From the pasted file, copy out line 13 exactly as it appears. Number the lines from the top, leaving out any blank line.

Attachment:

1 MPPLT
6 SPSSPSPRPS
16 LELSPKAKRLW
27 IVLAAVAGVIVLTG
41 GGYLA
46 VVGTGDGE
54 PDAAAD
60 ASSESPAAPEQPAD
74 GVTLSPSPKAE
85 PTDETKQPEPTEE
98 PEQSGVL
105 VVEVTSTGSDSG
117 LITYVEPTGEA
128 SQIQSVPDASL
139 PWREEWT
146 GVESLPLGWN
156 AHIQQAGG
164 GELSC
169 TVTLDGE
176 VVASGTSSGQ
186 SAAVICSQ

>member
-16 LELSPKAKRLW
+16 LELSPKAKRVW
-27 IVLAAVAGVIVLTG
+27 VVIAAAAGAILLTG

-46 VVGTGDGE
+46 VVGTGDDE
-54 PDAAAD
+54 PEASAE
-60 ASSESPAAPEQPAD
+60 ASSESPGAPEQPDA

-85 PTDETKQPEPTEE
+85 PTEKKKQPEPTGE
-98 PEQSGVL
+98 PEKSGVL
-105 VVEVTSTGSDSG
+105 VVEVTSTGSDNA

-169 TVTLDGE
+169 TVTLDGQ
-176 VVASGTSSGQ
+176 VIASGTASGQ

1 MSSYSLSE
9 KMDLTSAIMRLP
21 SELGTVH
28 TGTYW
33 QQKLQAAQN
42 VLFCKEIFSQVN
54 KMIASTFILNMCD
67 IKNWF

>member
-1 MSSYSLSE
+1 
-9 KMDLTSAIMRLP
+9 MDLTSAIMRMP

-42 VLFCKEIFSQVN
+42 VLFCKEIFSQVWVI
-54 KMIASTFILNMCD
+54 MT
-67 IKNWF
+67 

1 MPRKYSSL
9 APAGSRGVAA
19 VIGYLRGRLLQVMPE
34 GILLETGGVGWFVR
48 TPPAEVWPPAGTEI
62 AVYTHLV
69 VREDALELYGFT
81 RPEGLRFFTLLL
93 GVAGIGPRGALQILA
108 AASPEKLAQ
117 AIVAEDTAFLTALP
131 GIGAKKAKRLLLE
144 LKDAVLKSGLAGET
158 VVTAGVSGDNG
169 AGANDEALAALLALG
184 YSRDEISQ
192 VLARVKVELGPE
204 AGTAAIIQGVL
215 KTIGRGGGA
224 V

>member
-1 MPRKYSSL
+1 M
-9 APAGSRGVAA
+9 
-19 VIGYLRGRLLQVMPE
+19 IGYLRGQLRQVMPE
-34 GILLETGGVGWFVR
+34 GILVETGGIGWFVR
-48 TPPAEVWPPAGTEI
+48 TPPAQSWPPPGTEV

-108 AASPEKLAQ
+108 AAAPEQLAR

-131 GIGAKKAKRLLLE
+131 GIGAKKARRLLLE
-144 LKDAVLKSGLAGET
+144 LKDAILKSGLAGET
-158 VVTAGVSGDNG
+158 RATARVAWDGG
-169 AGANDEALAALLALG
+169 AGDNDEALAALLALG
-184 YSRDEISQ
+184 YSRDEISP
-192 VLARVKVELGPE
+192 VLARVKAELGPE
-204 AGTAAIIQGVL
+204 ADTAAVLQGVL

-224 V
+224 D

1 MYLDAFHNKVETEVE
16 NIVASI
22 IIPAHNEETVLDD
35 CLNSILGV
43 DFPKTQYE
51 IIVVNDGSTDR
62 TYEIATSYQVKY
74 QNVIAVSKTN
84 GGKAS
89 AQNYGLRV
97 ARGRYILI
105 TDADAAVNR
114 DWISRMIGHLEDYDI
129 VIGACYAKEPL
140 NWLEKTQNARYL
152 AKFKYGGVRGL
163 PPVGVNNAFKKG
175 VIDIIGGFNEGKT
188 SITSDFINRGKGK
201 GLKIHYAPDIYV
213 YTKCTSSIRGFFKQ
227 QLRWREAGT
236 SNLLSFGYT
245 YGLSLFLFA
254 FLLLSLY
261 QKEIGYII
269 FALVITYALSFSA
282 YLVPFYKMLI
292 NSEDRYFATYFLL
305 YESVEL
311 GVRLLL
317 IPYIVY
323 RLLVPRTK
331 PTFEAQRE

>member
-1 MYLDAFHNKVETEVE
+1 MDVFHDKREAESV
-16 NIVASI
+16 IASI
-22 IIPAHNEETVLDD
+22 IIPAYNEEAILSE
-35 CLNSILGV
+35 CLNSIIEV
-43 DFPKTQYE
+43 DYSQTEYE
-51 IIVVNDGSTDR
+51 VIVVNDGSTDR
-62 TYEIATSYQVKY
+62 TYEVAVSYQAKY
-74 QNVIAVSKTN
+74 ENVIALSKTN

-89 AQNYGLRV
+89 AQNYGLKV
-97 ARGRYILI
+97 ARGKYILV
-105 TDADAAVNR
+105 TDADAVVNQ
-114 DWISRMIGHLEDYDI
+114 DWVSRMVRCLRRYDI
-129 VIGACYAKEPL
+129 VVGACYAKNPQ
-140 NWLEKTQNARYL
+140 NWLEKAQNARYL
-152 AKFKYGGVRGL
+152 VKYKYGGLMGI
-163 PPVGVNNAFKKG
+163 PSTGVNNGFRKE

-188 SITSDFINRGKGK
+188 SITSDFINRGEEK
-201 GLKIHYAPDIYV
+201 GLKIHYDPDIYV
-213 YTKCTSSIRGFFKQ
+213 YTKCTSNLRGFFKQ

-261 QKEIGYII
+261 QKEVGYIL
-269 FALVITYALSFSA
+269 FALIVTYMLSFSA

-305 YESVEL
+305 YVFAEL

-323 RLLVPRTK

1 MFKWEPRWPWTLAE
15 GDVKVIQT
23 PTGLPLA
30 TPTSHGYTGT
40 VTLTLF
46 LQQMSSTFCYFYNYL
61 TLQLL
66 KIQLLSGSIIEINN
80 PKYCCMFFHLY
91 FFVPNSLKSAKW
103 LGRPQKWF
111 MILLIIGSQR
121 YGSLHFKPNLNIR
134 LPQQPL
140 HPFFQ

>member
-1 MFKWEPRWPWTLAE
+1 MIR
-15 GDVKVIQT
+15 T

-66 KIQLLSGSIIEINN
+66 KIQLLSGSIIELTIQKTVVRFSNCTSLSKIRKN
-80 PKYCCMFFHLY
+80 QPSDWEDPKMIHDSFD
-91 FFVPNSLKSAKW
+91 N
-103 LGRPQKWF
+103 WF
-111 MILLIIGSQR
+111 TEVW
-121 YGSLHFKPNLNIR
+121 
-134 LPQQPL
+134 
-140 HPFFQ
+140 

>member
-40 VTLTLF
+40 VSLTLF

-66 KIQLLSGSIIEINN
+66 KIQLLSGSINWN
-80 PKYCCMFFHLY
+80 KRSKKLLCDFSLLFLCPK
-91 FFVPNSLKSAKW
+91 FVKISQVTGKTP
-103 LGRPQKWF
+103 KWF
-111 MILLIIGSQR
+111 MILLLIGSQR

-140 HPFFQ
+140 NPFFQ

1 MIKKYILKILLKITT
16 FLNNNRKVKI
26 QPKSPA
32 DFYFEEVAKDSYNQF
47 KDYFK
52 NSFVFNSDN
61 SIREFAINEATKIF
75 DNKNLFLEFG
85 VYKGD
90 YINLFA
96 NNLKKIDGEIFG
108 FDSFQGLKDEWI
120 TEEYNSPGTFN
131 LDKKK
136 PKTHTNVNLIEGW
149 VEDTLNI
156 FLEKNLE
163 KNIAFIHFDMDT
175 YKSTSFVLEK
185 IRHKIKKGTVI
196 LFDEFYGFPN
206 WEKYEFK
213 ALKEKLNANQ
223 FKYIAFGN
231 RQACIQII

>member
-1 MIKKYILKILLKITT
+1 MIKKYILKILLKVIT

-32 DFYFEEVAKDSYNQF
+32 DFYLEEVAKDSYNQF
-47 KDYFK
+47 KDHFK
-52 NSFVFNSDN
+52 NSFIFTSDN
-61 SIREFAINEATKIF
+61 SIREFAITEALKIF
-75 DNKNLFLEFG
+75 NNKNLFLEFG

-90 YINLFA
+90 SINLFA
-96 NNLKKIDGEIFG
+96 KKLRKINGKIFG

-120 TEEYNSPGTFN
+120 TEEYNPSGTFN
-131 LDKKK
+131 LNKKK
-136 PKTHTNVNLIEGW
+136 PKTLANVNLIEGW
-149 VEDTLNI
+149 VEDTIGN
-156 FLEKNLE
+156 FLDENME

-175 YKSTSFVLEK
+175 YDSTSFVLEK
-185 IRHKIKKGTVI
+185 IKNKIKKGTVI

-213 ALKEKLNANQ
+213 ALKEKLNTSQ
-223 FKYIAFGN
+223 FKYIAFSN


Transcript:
117 LITYVEPTGEA